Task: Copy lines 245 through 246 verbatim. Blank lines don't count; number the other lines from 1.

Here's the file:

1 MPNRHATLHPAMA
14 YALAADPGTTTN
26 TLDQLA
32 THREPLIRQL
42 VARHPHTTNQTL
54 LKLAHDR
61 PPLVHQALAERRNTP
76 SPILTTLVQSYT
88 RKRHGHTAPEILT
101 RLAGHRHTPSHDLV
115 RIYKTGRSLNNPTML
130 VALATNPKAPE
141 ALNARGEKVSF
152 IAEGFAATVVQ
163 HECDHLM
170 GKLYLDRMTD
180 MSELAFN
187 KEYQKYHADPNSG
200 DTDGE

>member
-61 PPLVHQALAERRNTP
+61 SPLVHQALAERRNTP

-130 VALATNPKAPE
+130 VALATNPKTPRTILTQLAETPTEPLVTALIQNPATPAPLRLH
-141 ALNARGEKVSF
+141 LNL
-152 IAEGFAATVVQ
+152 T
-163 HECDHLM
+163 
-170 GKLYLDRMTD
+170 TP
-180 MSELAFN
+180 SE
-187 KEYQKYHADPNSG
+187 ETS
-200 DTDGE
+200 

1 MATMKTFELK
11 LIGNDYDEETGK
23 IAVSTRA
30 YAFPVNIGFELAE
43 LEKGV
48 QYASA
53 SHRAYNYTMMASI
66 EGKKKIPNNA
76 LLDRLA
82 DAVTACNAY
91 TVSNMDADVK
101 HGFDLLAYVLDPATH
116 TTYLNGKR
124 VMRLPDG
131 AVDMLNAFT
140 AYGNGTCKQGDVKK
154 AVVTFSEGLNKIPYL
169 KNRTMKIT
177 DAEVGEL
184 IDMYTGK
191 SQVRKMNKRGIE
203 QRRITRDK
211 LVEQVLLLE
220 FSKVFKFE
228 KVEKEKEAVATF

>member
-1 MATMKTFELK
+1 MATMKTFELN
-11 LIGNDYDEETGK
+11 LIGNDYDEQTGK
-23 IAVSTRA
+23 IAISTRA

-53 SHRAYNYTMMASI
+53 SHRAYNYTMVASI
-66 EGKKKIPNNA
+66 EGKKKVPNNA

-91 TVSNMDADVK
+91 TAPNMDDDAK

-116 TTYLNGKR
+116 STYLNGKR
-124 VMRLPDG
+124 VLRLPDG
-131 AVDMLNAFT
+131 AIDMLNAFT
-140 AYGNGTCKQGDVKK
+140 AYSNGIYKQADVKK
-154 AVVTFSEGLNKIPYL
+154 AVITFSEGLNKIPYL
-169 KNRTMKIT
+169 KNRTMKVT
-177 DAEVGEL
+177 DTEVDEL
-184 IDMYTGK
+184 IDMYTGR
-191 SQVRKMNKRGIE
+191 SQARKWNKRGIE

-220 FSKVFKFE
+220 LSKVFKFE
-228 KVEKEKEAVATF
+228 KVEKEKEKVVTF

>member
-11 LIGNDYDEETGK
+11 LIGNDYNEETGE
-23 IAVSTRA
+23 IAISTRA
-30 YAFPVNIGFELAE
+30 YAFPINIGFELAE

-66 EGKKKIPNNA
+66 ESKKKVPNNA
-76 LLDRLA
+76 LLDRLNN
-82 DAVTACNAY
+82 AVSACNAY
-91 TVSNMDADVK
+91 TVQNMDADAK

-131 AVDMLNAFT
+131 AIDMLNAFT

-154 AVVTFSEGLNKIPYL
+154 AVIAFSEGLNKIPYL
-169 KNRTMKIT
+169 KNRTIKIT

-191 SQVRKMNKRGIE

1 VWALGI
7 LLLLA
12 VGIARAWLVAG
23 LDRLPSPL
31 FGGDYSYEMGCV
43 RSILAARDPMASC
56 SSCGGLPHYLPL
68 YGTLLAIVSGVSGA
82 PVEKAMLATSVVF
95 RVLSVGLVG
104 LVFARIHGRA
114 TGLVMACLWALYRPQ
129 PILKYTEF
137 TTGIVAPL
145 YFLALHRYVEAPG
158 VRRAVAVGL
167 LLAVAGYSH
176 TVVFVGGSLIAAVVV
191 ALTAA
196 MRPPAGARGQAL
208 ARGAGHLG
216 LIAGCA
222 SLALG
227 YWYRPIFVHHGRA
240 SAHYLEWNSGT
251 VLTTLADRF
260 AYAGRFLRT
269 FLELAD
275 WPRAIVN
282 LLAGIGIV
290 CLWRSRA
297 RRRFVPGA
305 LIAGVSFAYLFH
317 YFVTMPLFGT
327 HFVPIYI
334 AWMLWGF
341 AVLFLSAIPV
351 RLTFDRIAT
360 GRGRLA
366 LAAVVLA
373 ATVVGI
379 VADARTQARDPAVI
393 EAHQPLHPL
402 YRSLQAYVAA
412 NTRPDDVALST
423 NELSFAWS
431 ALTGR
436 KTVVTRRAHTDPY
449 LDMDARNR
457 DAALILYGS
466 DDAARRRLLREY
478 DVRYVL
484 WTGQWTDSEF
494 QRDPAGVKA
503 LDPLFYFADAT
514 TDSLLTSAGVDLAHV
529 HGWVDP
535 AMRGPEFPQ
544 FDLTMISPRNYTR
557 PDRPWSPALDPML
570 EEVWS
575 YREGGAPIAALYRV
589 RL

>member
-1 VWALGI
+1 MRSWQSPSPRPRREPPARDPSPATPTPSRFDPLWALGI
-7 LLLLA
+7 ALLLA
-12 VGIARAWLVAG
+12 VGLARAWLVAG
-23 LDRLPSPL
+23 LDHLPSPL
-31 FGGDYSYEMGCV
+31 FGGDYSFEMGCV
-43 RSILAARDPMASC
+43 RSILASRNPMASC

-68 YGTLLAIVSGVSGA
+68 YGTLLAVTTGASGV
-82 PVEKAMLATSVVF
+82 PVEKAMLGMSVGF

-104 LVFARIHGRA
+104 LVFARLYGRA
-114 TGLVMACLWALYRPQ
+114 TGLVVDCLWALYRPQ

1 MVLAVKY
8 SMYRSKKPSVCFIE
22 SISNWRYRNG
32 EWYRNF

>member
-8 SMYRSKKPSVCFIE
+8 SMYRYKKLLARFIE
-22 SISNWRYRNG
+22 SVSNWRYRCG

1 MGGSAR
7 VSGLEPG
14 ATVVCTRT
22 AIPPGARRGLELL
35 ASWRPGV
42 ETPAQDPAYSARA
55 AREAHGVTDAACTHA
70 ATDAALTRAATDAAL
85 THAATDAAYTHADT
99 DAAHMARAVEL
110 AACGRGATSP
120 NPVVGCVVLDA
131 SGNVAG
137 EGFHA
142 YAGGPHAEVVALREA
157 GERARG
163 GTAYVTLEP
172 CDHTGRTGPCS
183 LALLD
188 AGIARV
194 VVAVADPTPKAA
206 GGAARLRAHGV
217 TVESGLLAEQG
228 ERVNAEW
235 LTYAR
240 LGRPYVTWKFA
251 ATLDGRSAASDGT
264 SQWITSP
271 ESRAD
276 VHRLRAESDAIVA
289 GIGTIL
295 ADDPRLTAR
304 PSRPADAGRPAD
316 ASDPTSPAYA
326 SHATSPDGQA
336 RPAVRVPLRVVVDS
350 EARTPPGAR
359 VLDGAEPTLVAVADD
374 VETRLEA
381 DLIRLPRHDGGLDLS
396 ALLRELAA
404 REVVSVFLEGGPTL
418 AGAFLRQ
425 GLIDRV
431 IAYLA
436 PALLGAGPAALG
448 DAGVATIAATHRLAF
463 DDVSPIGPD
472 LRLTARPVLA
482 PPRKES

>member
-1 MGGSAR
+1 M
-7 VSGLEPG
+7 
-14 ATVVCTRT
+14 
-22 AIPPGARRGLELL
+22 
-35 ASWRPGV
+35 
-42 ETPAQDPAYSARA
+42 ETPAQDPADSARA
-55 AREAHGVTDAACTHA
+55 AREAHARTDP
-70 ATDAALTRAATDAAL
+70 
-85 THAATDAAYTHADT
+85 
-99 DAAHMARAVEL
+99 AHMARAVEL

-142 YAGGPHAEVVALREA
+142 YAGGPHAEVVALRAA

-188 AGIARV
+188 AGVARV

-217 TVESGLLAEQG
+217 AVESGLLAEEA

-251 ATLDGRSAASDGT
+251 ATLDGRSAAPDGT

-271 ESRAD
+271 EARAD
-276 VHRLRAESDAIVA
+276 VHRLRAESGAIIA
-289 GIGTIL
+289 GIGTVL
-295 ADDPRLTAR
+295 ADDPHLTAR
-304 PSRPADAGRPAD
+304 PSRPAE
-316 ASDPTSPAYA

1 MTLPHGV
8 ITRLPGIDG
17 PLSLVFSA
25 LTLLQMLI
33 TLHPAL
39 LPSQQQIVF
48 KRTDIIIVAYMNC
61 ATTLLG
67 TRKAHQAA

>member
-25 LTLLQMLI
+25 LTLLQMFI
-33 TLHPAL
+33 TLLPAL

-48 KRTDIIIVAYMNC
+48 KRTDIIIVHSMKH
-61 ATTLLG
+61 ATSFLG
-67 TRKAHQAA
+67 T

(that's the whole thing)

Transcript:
295 ADDPRLTAR
304 PSRPADAGRPAD